Wednesday, July 14, 2010

Death row 'pit bull' won't be killed after all

Death row 'pit bull' won't be killed after all
July 7, 9:13 AM · Anita Robeson - Toronto Animal Rights Examiner
Last month, Princess, identified as a "pit bull" by Hamilton Animal Control, escaped from her home and, allegedly, "attacked" a smaller terrier.

Princess was then ordered to be killed---not because she was involved in an altercation with another dog---but because a vet at the pound estimated her to be three to four years of age, automatically making her an "illegal pit bull" under the breed-specific sections of the Dog Owners' Liability Act (DOLA).

When Ontario's "pit bull ban" took effect on August 29, 2005, all dogs born before, or within 90 days of, that date were allowed to live as "restricted pit bulls." But all "pit-bull-type" dogs born after the 90-day window are deemed to be "illegal" and are to be destroyed or shipped out of province.

Upon hearing of Princess's fate, lawyer and animal advocate Jaime Stephenson informed Animal Control she intended to bring an application before a Hamilton court for a stay of execution. Supervisor Jim Gillis then agreed to postpone killing Princess, pending an investigation into the dog's background.

Stephenson also offered to pay to have Princess spayed and sent to an out-of-province animal rescue group.

Not an "Illegal Pit Bull"
The city's investigation revealed that Princess was, in fact, licensed in 2005 and is not an "illegal pit bull" under the law.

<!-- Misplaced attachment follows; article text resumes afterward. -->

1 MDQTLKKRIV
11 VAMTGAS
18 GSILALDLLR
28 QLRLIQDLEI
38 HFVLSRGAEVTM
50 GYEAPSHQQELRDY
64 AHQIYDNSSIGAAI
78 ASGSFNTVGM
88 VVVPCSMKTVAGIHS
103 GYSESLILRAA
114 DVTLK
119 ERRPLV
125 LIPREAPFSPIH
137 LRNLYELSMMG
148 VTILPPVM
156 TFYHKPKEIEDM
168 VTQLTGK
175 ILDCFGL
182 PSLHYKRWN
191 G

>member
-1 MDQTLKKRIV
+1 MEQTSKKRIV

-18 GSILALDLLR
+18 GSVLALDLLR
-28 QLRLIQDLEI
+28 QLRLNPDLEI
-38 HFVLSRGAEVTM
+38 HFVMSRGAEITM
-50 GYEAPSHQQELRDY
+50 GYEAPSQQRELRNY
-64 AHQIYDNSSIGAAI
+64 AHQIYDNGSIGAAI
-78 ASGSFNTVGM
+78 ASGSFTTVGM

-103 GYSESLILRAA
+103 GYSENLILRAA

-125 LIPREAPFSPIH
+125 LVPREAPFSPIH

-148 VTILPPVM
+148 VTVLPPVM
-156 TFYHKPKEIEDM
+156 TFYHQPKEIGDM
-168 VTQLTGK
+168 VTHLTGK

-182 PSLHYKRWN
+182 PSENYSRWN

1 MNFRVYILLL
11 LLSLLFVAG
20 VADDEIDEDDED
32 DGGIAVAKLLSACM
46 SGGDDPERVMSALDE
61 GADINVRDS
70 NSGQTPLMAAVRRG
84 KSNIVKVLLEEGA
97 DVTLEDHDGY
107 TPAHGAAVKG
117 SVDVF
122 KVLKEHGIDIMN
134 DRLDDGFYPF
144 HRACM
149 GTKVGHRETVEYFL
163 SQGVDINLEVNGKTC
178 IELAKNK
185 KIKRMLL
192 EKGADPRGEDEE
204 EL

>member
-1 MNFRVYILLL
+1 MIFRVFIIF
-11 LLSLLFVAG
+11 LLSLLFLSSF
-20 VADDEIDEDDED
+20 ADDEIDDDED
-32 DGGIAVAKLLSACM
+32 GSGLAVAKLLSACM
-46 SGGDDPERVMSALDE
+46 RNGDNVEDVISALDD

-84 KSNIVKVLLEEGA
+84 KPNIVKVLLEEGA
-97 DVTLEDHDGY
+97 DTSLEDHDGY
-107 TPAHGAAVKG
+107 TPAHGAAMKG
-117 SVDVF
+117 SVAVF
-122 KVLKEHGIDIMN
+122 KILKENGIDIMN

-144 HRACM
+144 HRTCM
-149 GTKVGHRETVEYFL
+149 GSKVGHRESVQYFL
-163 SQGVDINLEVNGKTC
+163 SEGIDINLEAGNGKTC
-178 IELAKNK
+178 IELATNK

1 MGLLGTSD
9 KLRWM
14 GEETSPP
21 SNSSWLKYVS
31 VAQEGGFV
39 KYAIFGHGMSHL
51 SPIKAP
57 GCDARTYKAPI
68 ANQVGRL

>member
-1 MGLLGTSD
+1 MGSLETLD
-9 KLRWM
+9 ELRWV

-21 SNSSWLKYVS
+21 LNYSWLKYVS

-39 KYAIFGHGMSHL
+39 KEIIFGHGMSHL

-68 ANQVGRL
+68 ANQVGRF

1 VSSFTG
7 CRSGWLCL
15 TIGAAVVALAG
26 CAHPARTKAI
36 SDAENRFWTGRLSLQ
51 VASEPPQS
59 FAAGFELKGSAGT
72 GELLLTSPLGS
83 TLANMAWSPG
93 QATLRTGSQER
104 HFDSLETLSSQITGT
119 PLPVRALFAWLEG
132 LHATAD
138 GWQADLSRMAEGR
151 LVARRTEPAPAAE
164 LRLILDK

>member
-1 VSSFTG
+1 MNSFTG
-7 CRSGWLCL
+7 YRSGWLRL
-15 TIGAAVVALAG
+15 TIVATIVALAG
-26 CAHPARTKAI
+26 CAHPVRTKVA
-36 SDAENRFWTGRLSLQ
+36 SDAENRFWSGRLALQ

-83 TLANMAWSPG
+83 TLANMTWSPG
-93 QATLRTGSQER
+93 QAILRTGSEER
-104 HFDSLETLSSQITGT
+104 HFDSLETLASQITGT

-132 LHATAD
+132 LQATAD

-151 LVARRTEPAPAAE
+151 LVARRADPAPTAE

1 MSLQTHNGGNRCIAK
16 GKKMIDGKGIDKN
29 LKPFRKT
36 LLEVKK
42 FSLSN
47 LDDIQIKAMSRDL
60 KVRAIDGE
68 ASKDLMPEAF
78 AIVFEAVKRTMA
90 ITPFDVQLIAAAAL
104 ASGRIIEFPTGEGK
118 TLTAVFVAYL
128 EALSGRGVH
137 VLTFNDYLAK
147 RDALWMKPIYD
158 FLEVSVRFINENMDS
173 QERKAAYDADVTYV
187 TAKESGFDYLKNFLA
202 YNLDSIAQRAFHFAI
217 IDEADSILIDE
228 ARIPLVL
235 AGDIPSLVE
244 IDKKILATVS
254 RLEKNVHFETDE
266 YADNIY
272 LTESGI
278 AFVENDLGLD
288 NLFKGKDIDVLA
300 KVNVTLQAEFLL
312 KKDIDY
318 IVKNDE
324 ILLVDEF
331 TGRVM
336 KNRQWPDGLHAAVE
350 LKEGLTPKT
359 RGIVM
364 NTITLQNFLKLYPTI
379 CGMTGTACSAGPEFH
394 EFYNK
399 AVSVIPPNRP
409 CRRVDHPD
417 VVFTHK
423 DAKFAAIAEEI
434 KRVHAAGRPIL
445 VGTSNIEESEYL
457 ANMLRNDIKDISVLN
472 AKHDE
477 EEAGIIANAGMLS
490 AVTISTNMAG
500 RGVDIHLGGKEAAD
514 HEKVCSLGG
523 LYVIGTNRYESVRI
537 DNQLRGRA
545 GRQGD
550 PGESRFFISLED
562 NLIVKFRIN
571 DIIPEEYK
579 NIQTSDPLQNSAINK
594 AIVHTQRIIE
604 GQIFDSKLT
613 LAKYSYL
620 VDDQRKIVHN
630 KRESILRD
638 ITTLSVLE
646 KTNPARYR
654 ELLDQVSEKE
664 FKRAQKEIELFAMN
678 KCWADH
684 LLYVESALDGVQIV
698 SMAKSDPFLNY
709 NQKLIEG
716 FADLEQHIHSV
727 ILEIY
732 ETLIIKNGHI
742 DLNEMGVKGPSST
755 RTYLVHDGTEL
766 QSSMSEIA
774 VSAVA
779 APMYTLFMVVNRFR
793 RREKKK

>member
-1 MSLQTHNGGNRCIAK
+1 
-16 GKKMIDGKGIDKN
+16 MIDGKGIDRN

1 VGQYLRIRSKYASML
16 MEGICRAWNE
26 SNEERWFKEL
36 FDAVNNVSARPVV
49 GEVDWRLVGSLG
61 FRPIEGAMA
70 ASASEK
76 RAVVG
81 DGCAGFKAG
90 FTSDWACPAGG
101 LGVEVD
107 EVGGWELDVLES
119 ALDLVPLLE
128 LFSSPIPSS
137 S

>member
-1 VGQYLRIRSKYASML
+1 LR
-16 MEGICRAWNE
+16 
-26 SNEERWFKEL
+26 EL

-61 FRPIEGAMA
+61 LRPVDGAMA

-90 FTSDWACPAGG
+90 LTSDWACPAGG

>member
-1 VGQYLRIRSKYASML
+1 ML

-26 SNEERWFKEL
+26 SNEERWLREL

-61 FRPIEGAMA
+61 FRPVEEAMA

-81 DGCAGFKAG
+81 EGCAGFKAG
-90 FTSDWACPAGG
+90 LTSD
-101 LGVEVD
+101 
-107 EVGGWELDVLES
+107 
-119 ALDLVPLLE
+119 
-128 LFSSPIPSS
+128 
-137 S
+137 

This, of course, reveals how insane the "pit bull ban" actually is. Once a dog is seized and labeled an "illegal pit bull" by an animal control officer and/or an animal services vet, it will be killed---unless the dog's owner (or the owner's lawyer) steps in to fight for the dog's life and can prove the dog is not an "illegal pit bull."

Although it was proven that Princess is not an "illegal pit bull," she is, nevertheless, considered to be a "restricted pit bull" who escaped from her yard and injured another dog. As such, she will not be allowed to return home.

Stephenson, who describes Princess as "relaxed and friendly," will pay the $15 a day to board her at the pound until she can find an out-of-province rescue organization willing to take the dog.

"It's unfortunate that we don't hear about these situations more often because these animals are being put down in this province every day," Stephenson told the Hamilton Spectator.

StopK9Profiling is a Toronto-based animal advocacy group fighting to end Ontario's breed-specific legislation (BSL).

A fundraiser called Bands Against BSL will take place this Saturday, July 10, 2010, at the el Mocambo on Spadina Ave. in Toronto.

[Photo: Princess/Hamilton Spectator]

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